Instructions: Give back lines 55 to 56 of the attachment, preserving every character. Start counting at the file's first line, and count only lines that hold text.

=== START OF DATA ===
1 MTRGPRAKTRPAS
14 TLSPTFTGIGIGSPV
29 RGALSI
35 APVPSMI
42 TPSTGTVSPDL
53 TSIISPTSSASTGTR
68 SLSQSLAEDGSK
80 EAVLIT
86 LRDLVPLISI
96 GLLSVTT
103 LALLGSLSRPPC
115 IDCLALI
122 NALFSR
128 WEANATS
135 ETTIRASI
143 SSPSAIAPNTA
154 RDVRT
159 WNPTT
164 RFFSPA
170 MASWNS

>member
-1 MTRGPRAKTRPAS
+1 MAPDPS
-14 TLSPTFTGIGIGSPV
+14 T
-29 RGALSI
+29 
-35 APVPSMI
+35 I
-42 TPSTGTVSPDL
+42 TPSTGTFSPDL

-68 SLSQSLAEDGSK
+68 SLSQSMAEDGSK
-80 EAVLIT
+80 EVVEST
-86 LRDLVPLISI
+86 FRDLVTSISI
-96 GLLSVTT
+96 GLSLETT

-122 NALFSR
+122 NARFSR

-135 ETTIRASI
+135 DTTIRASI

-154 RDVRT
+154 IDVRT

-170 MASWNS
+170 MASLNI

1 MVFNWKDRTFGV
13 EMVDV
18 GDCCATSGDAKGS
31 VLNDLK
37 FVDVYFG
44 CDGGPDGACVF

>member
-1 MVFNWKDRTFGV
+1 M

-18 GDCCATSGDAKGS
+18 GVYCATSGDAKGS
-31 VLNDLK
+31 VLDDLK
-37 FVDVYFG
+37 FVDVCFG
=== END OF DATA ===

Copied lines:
-1 MVFNWKDRTFGV
+1 M